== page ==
Died Velimir Khlebnikov 28 June 1922 in the village Santalovo Novgorod province, was buried near the village Streams. In 1960 his remains were reburied at the Novodevichy cemetery in Moscow. In the village of Brooks in 1986 opened the Museum of the poet.
On this day died:
1114 — Nestor, a monk of the Kiev-Pechersk monastery. According to many researchers, one of the drafters of the “tale of bygone years”.
1844 – Ivan Krylov, the famous Russian poet and fabulist.
Born (2) 13 Feb 1769 in the family of an officer, and his childhood years were spent in the Urals and in Tver. The family was constantly in need, and Krylov, as a teenager, he entered the service. In 1872 he moved to St. Petersburg and works as a clerk in the exchequer. Systematically engaged in self-education, study literature, Italian and French, mathematics.
In the years 1776-1778 Krylov created a series of Comedy “Writer in the hallway”, “crazy family”, “Pranksters”. In these comedies he ridiculed the corruption and moral emptiness of high society of the capital. Krylov’s satire caused the dissatisfaction of the Royal family, and he had to leave the province. In Petersburg, he returned only in 1806. In the period from 1812 to 1841 he served as a librarian in the Imperial public library.
As a fabulist, Krylov has declared itself in 1809, when out of print, he published his first book of fables. Fable organically intertwined with the world of Russian Proverbs and sayings. Of them in our language it’s a lot of aphorisms, eventually also turned into Proverbs.
Fable has not lost its relevance today. They have been translated into more than 50 foreign languages. Fabulist died November 9, 1844.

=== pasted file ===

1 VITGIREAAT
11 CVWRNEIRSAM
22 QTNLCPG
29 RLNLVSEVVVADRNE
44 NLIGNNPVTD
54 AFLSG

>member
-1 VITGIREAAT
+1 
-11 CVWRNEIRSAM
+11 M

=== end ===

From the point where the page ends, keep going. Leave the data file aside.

1918 — Guillaume Apollinaire (real name Wilhelm albert Vladimir Alexander Apollinarius Wong-Kostrovitskiy;), French poet of Italian-Polish origin (“to devote Life to love”, “Pont Mirabeau”, “Alcohol”).
Born August 26, 1880. He spent his childhood in Italy, studied in colleges Monaco, Cannes and nice, in 1899, the family settled in Paris.
As a literary alias Kostrovitskiy chose French versions of two of its names Wilhelm (Guillaume) and Apollinaris (Apollinaire; this was the name of his grandfather). In the 1910s active publicist: the chronicler in the “Mercure de France” (Mercure de France), critic in “Paris-journal” (Paris-journal); in 1912-1913 with Andre Billy edited the magazine “soiree de Paris” (Soirées de Paris), wrote about contemporary painting: “Painters-the Cubists” (Les peintres cubistes, 1913). Maintained friendly relations with artists Pablo Picasso, andré Derain, Francis Picabia, Maurice de Vlaminck and Henri Rousseau. In 1907 he met the painter Marie laurencin; to 1912 had a love affair.